Also darken some of the darker shadows on the hillsides using light pressure and very even strokes.
Step 6: Blend the hillsides and foreground.
Blend the hills and foreground with odorless mineral spirits using same type of strokes used to lay down color. In the grass in the foreground, use short, vertical strokes. Stroke around the contours of the hills.
Do not blend the trees or the shrubs, or the background.
Let the paper dry completely before adding more color.
Step 7: Add more color to the hills.
Use short vertical strokes to add Olive Green Yellowish and Green Gold to the hills. Mingle the colors so there are variations in color and value. Use medium pressure and keep your pencils as sharp as possible.
Then blend again with odorless mineral spirits.
TIP: After the first blend with odorless mineral spirits, blot your brush. You don’t need as much solvent for later blends. A good rule of thumb is to use less solvent each time you blend an area. If you use too much in later blends, you can damage the color or lift it altogether.
Step 8: When the paper is dry, add more layers of color.
Layer Permanent Green Olive into the lighter middle values and lightest values.
Follow with Earth Green Yellowish in the light values and Cream in the accents.
Use medium to heavy pressure and stroke in the direction of the under brush growth.
And that concludes the second round of color.
The Finishing Touches
Step 1: Darken values for emphasis.
Use Pine Green and directional strokes to darken some of the values. I worked mostly in the trees in the background, since they’re the center of interest. You could also add Pine Green accents to the foreground if you like.
Then blend with solvent
Step 2: Draw the sky.
Add Cold Grey I and White over separate parts of the sky with medium pressure. Use the sides of each pencil to get light, “wispy” color, then burnish with Cold Grey I.
Next, glaze the same colors over the right portion of the sky with light pressure and the sides of well-sharpened Cold Grey I and White pencils.
Leave that side lighter so that the darker values of the trees looked stronger. The higher contrast between light sky and dark trees made that a stronger center of interest.
Blend the darkest area at the left horizon and the lightest area above the trees with odorless mineral spirits. Work carefully around any trees that overlap the sky.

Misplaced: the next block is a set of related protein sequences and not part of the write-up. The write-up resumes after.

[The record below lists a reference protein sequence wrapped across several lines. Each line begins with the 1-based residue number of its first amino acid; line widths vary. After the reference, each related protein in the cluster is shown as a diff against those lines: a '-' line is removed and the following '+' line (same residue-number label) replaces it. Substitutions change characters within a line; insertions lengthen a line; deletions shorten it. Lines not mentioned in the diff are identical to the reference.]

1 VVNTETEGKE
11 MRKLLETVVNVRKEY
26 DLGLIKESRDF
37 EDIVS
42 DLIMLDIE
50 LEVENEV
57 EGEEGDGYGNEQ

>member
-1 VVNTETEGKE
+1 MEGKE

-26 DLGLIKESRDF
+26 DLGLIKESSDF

Step 5: Finish the distant hill.
Lightly shade Chromium Green Oxide over the distant hill, working around small areas. Add two or more layers over other parts to create three vague values in this area.
Burnish the darkest areas with Cold Grey II, then lightly layer Cold Grey II over the middle areas.
Glaze Chromium Green Oxide glaze over the hills in front of the trees and the area under the trees with light pressure. To get the lightest possible color, use the side of the pencil.
Glaze the foreground the same way, and add darker accents with vertical strokes of Chromium Green Oxide.
In the ravine, use short, horizontal strokes of Green Gold with medium or medium-light pressure. Keep the strokes short and very close together in the background, and lengthen them and make them further apart in the foreground.
Don’t forget the areas that appear through the shrubs!
With very short, uneven horizontal strokes, add Brown Ochre to the foreground dirt, and follow up with the same kind of strokes of Walnut Brown at the very bottom of the dirt. Fade both colors upward into the ravine to create the look of distance.
Step 6: Lift a few highlights.
Use sticky stuff to lift highlights from the trees. Do more highlights near the place where the three groups of trees overlap and do fewer or lighter highlights as you move away from that area.
Then layer Walnut Brown and Dark Indigo into some of the shadows to make even darker shadows. Vary the number of layers of each color to create subtle variations.
Then blend again.
Step 7: Add accents.
Add accent shadows to the grass in the foreground with Chrome Oxide Green.
Add details throughout the foreground and the hills with Chrome Oxide Green.
In the foreground, use vertical directional strokes. In the background, use shorter strokes and in front of the trees use stippling strokes.
Glaze May Green over the hills with the side of the pencil and light pressure. Add color to the foreground grass with vertical strokes.
Add details to the trees with Prismacolor Olive Green, and Cream with heavy pressure and stippling strokes.
And that’s how I use the umber under drawing method to draw a landscape. This is the finished landscape..
This method works equally well for sunny landscapes, and for weather, as well as many other subjects.
Coming in 2019
This landscape will be the class project for a new email drawing class in the spring of 2019.